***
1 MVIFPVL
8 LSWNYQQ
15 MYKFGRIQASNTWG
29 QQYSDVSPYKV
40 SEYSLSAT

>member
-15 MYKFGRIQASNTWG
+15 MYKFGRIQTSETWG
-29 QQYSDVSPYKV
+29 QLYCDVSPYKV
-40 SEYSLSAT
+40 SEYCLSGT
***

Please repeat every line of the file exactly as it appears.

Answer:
1 MVIFPVL
8 LSWNYQQ
15 MYKFGRIQASNTWG
29 QQYSDVSPYKV
40 SEYSLSAT

>member
-15 MYKFGRIQASNTWG
+15 MYKFGRIQTSETWG
-29 QQYSDVSPYKV
+29 QLYCDVSPYKV
-40 SEYSLSAT
+40 SEYCLSGT